Biography: Albert Einstein

Albert Einstein was born in Germany in 1879. Even as a small boy Einstein was self-sufficient and thoughtful. According to family legend he was a slow talker, pausing to consider what he would say. His sister remembered the concentration and perseverance with which he would build houses of cards. He enjoyed classical music and played the violin.

One story Einstein liked to tell about his childhood was of the wonders he experienced with a magnetic compass when he was four or five years old.

The needle's invariable northward swing, guided by an invisible force, profoundly impressed the young Einstein. The compass convinced him that there had to be "something behind things, something deeply hidden."

Albert Einstein's first job was as a patent clerk. In 1933, he joined the staff of the newly created Institute for Advanced Study in Princeton, New Jersey. He accepted this position for life, living there until his death. Einstein is probably familiar to most people for his mathematical equation about the nature of energy. The equation goes E = MC2.

Albert Einstein wrote a paper that provided a new understanding of the structure of light. He argued that light can act as though it consists of discrete, independent particles of energy, similar to particles of gases. A few years earlier, Max Planck's work had contained the first suggestion of such a discreteness in energy, but Einstein went far beyond this.

His revolutionary proposal seemed to contradict the universally accepted theory that light consists of smoothly oscillating electromagnetic waves. Einstein, however, showed that light quanta, as he called the particles of energy, could help to explain phenomena that were being studied by experimental physicists.

For example, he made clear how light ejects electrons from metals.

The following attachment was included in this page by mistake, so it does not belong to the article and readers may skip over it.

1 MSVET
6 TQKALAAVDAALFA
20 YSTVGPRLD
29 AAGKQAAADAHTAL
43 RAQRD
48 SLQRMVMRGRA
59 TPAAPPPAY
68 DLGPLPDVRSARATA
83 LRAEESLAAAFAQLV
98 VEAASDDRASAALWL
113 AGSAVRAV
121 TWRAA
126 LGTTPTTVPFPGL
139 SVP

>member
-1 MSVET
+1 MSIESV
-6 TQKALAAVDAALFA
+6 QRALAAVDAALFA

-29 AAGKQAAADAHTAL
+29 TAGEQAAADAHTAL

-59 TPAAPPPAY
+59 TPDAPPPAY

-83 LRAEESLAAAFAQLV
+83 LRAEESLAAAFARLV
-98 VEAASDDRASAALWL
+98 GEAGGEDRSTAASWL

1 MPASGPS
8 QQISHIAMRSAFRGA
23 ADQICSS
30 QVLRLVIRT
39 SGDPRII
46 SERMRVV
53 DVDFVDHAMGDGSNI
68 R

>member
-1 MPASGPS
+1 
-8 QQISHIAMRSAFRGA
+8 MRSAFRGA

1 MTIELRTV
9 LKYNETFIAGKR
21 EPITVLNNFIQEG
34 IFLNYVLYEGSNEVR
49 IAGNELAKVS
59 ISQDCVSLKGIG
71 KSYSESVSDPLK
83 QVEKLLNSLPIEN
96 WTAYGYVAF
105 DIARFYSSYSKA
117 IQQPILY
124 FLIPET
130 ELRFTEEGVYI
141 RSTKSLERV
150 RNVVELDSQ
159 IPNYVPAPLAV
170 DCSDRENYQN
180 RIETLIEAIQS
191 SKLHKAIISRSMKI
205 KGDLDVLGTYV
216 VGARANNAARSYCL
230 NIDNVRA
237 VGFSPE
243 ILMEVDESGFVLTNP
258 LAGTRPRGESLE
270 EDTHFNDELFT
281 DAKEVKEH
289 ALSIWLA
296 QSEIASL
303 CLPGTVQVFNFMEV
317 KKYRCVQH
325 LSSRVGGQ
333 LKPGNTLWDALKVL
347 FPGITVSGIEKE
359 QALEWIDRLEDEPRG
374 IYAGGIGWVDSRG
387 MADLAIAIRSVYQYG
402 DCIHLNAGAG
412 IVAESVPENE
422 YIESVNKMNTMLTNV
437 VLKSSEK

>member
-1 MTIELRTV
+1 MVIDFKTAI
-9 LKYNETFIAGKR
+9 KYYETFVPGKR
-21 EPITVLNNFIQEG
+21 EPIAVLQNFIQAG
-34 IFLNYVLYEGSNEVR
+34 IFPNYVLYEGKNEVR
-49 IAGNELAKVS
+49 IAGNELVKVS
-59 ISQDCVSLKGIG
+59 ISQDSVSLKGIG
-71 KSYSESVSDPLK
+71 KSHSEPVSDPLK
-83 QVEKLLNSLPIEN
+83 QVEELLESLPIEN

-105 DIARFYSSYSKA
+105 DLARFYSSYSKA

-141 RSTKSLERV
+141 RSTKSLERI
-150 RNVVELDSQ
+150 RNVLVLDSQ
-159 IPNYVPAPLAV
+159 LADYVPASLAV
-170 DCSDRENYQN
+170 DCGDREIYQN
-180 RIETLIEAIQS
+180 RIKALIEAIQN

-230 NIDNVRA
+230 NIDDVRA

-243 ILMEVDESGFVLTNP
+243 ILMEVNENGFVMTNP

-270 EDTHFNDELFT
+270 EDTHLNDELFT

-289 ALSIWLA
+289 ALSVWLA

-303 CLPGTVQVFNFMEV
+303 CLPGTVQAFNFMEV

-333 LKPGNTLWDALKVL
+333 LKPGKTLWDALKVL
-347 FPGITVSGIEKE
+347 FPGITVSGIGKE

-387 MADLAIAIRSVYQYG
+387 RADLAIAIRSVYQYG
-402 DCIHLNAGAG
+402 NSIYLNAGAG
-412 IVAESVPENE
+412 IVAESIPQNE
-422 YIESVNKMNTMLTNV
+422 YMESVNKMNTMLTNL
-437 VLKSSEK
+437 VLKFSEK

At the time, there was also a well-known kinetic energy theory that described heat as an effect of the ceaseless motion of atoms. Einstein proposed a way to put the theory to a crucial experimental test. If tiny but visible particles were suspended in a liquid, he said, the irregular bombardment by the liquid's invisible atoms should cause the suspended particles to carry out a random jittering dance.

One should be able to observe this through a microscope. But if the predicted motion isn’t observed, the whole kinetic theory would be in grave danger. Such a random dance of microscopic particles has long since been observed and now the motion has been explained in detail. Albert Einstein had reinforced the kinetic theory and created a powerful new tool for studying the movement of atoms.

Albert Einstein and the atomic bomb

On August 2nd, 1939, just before the beginning of World War II, Einstein wrote to then President Franklin D. Roosevelt. Einstein and several other scientists told Roosevelt of efforts in Nazi Germany to purify a substance called U-235, which might in turn be used to build an atomic bomb. It was shortly thereafter that the United States Government began the serious undertaking known only then as the Manhattan Project.

Ultimately, the Manhattan Project was committed to expedient research and production that eventually produced a viable atomic bomb.